On 18 June 2016 at 05:45, Tom Lane <t...@sss.pgh.pa.us> wrote: > The situation is much direr as far as serialize/deserialize are concerned. > These basically don't work at all for polymorphic transtypes: if you try > to declare "deserialize(bytea) returns anyarray", the type system won't > let you. Perhaps that's not an issue because you shouldn't really need > serialize/deserialize for anything except INTERNAL transtype. However, > there's a far bigger problem which is that "deserialize(bytea) returns > internal" is a blatant security hole, which I see you ignored the defense > against in opr_sanity.sql. The claim in the comment there that it's okay > if we check for aggregate context is a joke --- or haven't you heard that > we allow users to create aggregates? That's not nearly good enough to > prevent unsafe usage of such functions. Not to mention that CREATE > FUNCTION won't allow creation of such functions, so extensions are locked > out of using this feature.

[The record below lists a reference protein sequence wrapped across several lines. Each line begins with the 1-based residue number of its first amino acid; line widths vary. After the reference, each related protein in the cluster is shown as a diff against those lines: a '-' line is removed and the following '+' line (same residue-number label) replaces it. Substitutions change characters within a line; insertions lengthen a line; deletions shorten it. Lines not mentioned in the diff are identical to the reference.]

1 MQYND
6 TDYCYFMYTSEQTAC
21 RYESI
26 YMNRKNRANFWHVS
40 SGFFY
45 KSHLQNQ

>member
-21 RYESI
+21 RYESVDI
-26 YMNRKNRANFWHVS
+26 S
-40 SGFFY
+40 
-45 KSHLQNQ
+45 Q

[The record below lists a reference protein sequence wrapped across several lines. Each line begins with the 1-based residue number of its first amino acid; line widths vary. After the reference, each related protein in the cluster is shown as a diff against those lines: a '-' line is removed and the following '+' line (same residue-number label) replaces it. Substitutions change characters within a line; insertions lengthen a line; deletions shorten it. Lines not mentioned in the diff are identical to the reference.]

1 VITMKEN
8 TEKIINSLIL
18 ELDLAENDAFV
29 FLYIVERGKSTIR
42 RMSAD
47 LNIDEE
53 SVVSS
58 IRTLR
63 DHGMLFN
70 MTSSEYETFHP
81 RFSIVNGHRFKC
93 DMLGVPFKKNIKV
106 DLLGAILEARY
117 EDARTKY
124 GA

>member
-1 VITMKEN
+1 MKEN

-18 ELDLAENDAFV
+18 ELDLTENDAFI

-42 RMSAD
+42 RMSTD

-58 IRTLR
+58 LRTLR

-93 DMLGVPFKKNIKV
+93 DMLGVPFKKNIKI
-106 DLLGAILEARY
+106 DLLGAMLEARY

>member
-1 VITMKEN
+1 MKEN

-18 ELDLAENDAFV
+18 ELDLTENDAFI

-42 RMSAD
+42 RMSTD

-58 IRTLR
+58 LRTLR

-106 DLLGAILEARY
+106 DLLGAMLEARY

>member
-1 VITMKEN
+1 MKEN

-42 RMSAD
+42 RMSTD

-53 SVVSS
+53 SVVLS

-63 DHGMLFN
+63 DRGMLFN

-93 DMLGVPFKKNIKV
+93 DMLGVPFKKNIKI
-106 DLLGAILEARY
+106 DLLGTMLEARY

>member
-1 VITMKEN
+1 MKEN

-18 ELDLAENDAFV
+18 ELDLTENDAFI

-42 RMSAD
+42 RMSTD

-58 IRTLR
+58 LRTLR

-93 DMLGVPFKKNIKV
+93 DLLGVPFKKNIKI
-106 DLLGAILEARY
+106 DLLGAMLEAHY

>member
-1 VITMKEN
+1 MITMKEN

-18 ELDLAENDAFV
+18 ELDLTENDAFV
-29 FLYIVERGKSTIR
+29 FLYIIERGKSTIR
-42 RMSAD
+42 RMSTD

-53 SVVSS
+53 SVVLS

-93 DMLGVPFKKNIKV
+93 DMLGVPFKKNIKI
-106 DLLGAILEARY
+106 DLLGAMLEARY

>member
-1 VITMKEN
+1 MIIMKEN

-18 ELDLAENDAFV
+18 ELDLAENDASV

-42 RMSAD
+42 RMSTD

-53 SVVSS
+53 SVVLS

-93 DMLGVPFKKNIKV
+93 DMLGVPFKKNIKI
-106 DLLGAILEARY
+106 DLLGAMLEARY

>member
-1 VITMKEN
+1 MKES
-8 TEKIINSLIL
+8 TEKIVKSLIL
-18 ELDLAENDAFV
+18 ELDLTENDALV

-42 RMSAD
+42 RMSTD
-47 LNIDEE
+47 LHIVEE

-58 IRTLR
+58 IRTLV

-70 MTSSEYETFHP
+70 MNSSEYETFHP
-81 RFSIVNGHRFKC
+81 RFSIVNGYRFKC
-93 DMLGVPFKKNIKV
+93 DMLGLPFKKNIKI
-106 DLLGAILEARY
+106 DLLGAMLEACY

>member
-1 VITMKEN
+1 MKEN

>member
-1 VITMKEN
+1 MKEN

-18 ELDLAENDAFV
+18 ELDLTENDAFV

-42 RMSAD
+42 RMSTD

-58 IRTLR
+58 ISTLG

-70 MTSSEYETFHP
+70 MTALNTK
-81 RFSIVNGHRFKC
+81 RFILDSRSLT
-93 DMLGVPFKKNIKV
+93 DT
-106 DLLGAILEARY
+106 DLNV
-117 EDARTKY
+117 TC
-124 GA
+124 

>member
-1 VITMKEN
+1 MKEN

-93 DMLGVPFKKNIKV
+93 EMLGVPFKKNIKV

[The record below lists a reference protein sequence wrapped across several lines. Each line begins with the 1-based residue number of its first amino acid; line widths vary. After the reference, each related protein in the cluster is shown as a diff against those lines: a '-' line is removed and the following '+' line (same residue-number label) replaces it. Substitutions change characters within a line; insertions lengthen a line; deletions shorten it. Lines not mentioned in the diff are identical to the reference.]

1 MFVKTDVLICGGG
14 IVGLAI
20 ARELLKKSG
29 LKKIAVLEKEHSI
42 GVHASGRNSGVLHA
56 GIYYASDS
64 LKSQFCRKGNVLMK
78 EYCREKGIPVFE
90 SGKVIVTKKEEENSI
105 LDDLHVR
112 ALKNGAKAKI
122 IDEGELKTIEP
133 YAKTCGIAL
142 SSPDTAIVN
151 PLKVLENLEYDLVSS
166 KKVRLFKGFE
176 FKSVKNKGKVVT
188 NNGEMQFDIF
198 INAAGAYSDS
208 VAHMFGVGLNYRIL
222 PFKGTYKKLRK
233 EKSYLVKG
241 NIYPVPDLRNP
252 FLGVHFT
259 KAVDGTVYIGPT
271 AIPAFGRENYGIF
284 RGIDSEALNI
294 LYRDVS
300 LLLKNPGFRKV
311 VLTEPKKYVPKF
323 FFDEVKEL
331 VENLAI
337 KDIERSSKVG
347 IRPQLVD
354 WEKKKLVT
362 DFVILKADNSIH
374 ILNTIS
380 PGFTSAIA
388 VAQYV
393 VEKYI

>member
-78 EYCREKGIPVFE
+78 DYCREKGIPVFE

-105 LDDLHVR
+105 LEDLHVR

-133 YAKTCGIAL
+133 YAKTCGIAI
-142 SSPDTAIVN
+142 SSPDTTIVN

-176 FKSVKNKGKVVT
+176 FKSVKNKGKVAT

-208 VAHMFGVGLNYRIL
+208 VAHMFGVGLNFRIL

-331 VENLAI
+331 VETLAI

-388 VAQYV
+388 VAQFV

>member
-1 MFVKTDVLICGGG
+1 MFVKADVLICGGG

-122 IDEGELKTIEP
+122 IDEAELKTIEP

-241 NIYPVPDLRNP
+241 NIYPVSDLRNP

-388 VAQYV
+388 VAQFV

This is an unfortunate oversight, and it is my fault. > This has to be redesigned or else reverted entirely. I'm not going to > take no for an answer. I don't think anyone is against fixing any of the said issues. I personally was committed to other non-work related things Friday - Sunday and I was unable to do anything with this. > A possible solution is to give deserialize an extra dummy argument, along > the lines of "deserialize(bytea, internal) returns internal", thereby > ensuring it can't be called in any non-system-originated contexts. This > is still rather dangerous if the other argument is variable, as somebody > might be able to abuse an internal-taking function by naming it as the > deserialize function for a maliciously-designed aggregate. What I'm > inclined to do to lock it down further is to drop the "serialtype" > argument to CREATE AGGREGATE, which seems rather pointless (what else > would you ever use besides bytea?). Instead, insist that > serialize/deserialize apply *only* when the transtype is INTERNAL, and > their signatures are exactly "serialize(internal) returns bytea" and > "deserialize(bytea, internal) returns internal", never anything else. This is also the only way that I can think of to fix this issue. If we can agree that the fix should be to insist that the deserialisation function take an additional 2nd parameter of INTERNAL, then I can write a patch to fix this, and include a patch for the document section 35.10 to explain better about parallelising user defined aggregates. > A different way of locking things down, which might be cleaner in the > long run, is to invent a new pseudo-type for the sole purpose of being > the serialization type, that is we'd insist on the signatures being > "serialize(internal) returns serialized_internal" and > "deserialize(serialized_internal) returns internal", where > serialized_internal has the representation properties of bytea but is > usable for no other purpose than this. Not sure it's worth the trouble > though. I agree this idea has merit, but seems like quite a large project for 9.6 at this stage. Adding the extra parameter to the deserialiation function seems more reasonable at this stage, although once we get that we're likely stuck with it even if we devise a better way to handle all this later. > Anyway, setting aside the security angle, it doesn't seem like there is > anything wrong with the high-level design for polymorphic cases. I'm now > thinking the problem I saw is just a garden variety implementation bug > (or bugs). I'm still not very happy with the confusion around aggtype > though, not least because I suspect it contributed directly to this bug. > I also feel that both the code comments and the user-facing documentation > for this feature are well below project standards, eg where's the > discussion in section 35.10? Thank you for committing the fix for the originally reported problem with the polymorphic aggregates. -- David Rowley http://www.2ndQuadrant.com/ PostgreSQL Development, 24x7 Support, Training & Services -- Sent via pgsql-hackers mailing list (firstname.lastname@example.org) To make changes to your subscription: http://www.postgresql.org/mailpref/pgsql-hackers